A former high-ranking official at a key casino industry regulator has been charged with a strong of alleged offences, including money laundering and accepting bribes.
Jason Farrugia, the former chief technology officer at the Malta Gaming Authority, has appeared in court to plead not guilty to a raft of charges that also include extortion, fraud and ‘trading in influence’.
His wife Christine has also been indicted on a charge of money laundering.
Farrugia was initially suspended by the MGA in December 2021 after he was suspected of leaking sensitive information relating to the regulator, who would later decide that the matter should be passed on to the police.
He was an employee of the MGA for more than a decade, holding a number of technical and systems-related posts. Farrugia is also a former Head of ICT and Records at the organisation, and it is believed that some of his charges are related to allegedly accessing confidential information.
The regulator, which oversees land-based and online casino gaming across Europe and hands out licences to operators that meet its requirements, has chosen to keep schtum throughout the process, which has taken almost six months to see the light of day at court.
However, a spokesperson for the Authority has said:
“The MGA would like to clarify that the employment relationship with Mr Farrugia was terminated in December 2021, following an internal investigation initiated by the MGA into alleged wrongdoings by the same individual.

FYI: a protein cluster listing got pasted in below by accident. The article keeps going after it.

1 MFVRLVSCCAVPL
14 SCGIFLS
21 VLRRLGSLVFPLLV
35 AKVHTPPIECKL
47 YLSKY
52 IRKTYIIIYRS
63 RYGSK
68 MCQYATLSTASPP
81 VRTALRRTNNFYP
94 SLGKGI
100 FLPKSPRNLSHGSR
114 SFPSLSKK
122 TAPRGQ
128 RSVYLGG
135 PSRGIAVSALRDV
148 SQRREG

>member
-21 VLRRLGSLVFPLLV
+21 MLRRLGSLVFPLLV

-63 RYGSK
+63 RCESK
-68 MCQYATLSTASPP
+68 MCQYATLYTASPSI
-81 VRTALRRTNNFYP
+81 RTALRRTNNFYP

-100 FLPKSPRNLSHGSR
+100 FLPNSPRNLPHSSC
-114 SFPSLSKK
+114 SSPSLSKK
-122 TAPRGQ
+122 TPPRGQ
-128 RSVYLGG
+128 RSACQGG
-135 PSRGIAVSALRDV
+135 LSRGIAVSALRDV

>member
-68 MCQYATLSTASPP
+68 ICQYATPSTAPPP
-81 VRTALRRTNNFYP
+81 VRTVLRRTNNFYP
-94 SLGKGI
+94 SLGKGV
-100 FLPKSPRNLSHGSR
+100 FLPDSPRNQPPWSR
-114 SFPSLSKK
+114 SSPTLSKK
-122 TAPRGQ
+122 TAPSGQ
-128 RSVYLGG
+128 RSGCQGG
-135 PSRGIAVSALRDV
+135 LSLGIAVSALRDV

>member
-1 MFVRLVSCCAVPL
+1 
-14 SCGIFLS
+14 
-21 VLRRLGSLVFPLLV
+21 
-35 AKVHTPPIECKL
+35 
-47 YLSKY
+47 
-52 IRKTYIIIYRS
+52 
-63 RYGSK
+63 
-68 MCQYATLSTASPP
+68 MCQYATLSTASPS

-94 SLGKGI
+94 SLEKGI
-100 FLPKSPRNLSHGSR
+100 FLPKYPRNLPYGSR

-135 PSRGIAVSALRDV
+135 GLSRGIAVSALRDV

“The results of these investigations were passed on to the relevant authorities and the MGA has been, and remains, at their disposal and providing all required assistance. In the meantime, the MGA continues to take all the necessary steps to ensure the integrity of its data.”
At the preliminary hearing, magistrate Yana Micallef Stafrace refused the couple’s requests for bail, and upheld a request from the prosecution that their assets would be frozen for the foreseeable future.
Most troublingly for a regulator for whom integrity and trust are key, Farrugia is not the first high-ranking official at the MGA to have to answer to criminal charges. His namesake of no relation, Heathcliff Farrugia, who was once the CEO of the Malta Gaming Authority, became embroiled in a trading in influence investigation of his own back in 2021.
He was an associate of Yorgen Fenech, a casino owner and entrepreneur who was suspected of being involved in the killing of Daphne Caruana Galizia, a Maltese anti-corruption journalist. Fenech was charged with complicity in the murder, which would go on to make international news.
The Times of Malta has reported that Heathcliff Farrugia had spoken ‘at some length’ to Fenech, with the conversation – according to police sources – centered around an anti-money laundering investigation to be carried out at Fenech’s Portomaso Casino property, as well as the divulgence of commercially-sensitive information about rival casinos.
As if the Farrugias’ alleged criminality wasn’t enough, another former MGA employee – Iosif Galea – was fined more than €50,000 for his part in the bribery case involving former European Commissioner John Dalli.